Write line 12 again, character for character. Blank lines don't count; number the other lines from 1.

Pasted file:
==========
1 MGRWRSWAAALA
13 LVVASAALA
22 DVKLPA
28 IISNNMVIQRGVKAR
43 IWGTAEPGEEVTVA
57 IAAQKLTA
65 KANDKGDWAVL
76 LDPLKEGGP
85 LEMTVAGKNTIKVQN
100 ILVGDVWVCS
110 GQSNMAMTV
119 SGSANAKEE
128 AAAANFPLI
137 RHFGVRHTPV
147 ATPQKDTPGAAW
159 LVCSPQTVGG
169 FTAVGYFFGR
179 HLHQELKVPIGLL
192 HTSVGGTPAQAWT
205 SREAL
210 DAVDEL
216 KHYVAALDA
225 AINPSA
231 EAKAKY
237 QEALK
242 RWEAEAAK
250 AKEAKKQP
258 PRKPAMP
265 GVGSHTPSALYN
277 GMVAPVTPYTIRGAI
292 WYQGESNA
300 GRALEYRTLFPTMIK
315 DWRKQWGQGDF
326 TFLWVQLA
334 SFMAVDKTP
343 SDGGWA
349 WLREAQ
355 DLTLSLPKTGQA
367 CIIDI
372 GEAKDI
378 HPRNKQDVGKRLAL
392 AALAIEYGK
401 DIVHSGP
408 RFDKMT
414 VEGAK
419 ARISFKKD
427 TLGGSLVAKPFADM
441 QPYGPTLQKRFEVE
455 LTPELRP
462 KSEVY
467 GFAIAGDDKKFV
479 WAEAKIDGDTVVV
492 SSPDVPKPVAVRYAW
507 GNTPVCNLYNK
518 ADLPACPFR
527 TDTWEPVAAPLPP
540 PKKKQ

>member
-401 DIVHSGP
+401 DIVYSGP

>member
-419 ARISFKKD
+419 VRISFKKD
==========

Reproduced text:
119 SGSANAKEE